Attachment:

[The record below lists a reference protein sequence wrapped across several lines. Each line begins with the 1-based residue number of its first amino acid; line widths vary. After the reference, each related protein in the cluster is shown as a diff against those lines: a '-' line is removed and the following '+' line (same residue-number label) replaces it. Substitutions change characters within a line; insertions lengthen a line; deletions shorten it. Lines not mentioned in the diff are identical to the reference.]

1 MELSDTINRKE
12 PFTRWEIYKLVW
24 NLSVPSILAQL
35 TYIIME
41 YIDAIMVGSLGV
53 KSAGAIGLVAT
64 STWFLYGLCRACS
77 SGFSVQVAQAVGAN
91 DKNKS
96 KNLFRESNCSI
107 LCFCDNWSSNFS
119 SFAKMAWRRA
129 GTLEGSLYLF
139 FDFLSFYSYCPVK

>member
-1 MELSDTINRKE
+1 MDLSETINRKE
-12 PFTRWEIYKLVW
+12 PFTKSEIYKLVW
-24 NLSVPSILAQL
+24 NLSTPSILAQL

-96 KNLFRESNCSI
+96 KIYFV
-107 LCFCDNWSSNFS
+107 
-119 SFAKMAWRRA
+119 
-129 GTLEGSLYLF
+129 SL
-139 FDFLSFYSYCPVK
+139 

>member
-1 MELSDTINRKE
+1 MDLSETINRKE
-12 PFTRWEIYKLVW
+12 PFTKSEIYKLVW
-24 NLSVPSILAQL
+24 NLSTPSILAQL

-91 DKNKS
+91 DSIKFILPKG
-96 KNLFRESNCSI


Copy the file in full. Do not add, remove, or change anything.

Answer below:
[The record below lists a reference protein sequence wrapped across several lines. Each line begins with the 1-based residue number of its first amino acid; line widths vary. After the reference, each related protein in the cluster is shown as a diff against those lines: a '-' line is removed and the following '+' line (same residue-number label) replaces it. Substitutions change characters within a line; insertions lengthen a line; deletions shorten it. Lines not mentioned in the diff are identical to the reference.]

1 MELSDTINRKE
12 PFTRWEIYKLVW
24 NLSVPSILAQL
35 TYIIME
41 YIDAIMVGSLGV
53 KSAGAIGLVAT
64 STWFLYGLCRACS
77 SGFSVQVAQAVGAN
91 DKNKS
96 KNLFRESNCSI
107 LCFCDNWSSNFS
119 SFAKMAWRRA
129 GTLEGSLYLF
139 FDFLSFYSYCPVK

>member
-1 MELSDTINRKE
+1 MDLSETINRKE
-12 PFTRWEIYKLVW
+12 PFTKSEIYKLVW
-24 NLSVPSILAQL
+24 NLSTPSILAQL

-96 KNLFRESNCSI
+96 KIYFV
-107 LCFCDNWSSNFS
+107 
-119 SFAKMAWRRA
+119 
-129 GTLEGSLYLF
+129 SL
-139 FDFLSFYSYCPVK
+139 

>member
-1 MELSDTINRKE
+1 MDLSETINRKE
-12 PFTRWEIYKLVW
+12 PFTKSEIYKLVW
-24 NLSVPSILAQL
+24 NLSTPSILAQL

-91 DKNKS
+91 DSIKFILPKG
-96 KNLFRESNCSI